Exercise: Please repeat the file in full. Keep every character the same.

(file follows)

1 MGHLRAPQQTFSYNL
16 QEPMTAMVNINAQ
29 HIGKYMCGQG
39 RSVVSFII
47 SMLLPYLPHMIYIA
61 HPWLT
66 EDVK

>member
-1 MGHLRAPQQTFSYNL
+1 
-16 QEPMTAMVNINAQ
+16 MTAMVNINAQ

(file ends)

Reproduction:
1 MGHLRAPQQTFSYNL
16 QEPMTAMVNINAQ
29 HIGKYMCGQG
39 RSVVSFII
47 SMLLPYLPHMIYIA
61 HPWLT
66 EDVK

>member
-1 MGHLRAPQQTFSYNL
+1 
-16 QEPMTAMVNINAQ
+16 MTAMVNINAQ